Rise Records normally does well with its breadwinner bands, but that money train hits more roadblocks as time goes on; more and more kids are stepping away from the monotony. Memphis May Fire, one of these bands, have always been a topic of dispute through the arguably uninspired continual generic approach to their metallic, sampled, and processed brand of post-hardcore – as well as focal point [vocalist] Matty Mullins’ controversial lyrics (IE: “Jezebel”). Though I did enjoy their last record Challenger to a large extent due to the mostly-inspired lyrics and genuine attitude, even having a small soft spot for some of The Hollow, the content has suffered greatly this time around.
This latest record, Unconditional, is absolutely no different from anything they’ve done before; and I mean it – zero difference. The artwork is lazy and was likely made on a whim; the metallic, sampled, and outright cheesy production (headed by Cameron Mizell) is cut from the same uninteresting cloth as every other wannabe “___ [the] ___” band that comes through with the funds. It’s nearly impossible to tell which of the drums aren’t sampled (if there are any besides the overheads), the guitars are digital and overly processed, the strings are extremely overemphasized for the sake of dramatics, and the bass is essentially blended so thoroughly that there’s not even any distinguishable low-end that can be heard, even on a good set of speakers with range. Vocally, Mullins is still at the same place as before; he’s a well-versed vocalist with talents in both the screaming and singing departments, but as always his real differentiating qualities are overshadowed by the transparent and overly-tuned production with not enough gruff.
If there’s one thing these guys have always had a good grasp on, it’s hooks. A few of these songs are still pretty hook-heavy (“Beneath the Skin”, “Possibilities”), but they still get lost after these tired breakdowns that are further dragged down by more tiresome and overly righteous lyrics that exist for the sake of content (an example being the latterly mentioned “Possibilities” and “The Rose”). It’s tiresome to say their best work was their first self-titled EP on Trustkill records – we know that’s beating a dead horse – but guitarist Kellen McGregor, Guitar hasn’t written many inspiring riffs since. In fact, many of the progressions are just variations of ones used on TH and Challenger. Ballad “Need to Be” is very similar melodically to TH’s “The Burden”, and while it works, it is nothing different. I feel like I’m a talking to a wall voicing these opinions, but eventually it’ll catch up. These musicians are going to have to do something different to ever really make a difference.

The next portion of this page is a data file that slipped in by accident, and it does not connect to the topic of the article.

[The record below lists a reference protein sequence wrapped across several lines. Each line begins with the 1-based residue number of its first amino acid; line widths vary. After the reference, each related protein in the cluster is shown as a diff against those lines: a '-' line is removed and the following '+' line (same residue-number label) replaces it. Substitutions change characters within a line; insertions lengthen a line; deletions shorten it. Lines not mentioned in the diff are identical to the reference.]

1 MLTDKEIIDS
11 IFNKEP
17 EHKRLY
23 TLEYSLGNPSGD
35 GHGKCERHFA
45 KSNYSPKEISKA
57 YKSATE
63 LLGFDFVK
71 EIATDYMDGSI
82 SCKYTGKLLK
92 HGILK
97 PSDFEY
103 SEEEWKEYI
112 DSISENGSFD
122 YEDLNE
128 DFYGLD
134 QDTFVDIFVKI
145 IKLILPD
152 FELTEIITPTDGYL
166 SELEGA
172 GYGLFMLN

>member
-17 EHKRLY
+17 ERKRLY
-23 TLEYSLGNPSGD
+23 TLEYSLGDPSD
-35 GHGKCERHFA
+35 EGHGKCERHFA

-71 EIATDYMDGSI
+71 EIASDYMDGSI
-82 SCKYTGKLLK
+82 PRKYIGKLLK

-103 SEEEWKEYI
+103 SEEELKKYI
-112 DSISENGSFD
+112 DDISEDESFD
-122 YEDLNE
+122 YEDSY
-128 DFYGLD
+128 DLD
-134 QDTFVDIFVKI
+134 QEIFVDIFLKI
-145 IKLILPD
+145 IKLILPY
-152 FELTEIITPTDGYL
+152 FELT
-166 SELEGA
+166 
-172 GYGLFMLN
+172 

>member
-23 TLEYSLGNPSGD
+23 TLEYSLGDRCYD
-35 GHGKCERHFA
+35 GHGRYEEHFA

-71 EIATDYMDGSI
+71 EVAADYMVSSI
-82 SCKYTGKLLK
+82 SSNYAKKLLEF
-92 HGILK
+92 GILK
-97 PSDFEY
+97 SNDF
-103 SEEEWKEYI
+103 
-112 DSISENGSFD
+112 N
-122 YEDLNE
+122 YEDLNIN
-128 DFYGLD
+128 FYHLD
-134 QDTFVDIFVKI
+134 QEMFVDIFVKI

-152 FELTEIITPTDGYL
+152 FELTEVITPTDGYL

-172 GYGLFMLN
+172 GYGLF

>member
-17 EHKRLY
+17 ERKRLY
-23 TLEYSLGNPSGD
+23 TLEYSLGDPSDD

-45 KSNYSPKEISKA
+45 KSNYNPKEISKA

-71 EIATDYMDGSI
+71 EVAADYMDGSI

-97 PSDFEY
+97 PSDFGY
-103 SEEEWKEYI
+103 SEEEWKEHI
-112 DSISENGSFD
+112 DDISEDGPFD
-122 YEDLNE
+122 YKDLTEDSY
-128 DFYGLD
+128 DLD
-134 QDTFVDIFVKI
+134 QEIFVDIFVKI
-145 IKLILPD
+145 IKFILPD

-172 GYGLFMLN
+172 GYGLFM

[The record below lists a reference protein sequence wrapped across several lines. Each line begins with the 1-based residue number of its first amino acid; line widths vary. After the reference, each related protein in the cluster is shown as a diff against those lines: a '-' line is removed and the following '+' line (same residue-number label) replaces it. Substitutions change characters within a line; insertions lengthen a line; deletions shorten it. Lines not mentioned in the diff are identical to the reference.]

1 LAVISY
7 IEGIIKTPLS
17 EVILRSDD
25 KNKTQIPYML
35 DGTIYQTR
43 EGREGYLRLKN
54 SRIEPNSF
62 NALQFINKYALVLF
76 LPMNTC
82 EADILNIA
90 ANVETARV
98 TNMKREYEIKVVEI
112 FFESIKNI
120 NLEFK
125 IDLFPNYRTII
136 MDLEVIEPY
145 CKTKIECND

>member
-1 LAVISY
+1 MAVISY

In this genre, it’s all about delivery and presentation. Everyone expects you to be heavy, to be catchy, and to have those little tricks up your sleeve to try and stand out; the glitches and chops, the stops and drops, but when does it become genuine? Those little moments are fleeting on this record, but they do come out here and there (“Sleepless Nights”, the southern feeling “No Ordinary Love”). With the exception of the overly pretentious but well-executed breakdown, “Pharisees” also serves as an acceptable song in their heavy catalog.
Ultimately, you know how this review goes. It’s not really necessary to lay it all out, because if you’ve heard anything by this band before, you’ve heard this record. In all honesty, the blunt nature of this review is more than anything intended to serve as a reminder that just following the formula for success doesn’t make you a successful band. I want Memphis May Fire to succeed, but without dramatic change they will inevitably be just another link on Rise Records’ roster page. Swing and a miss.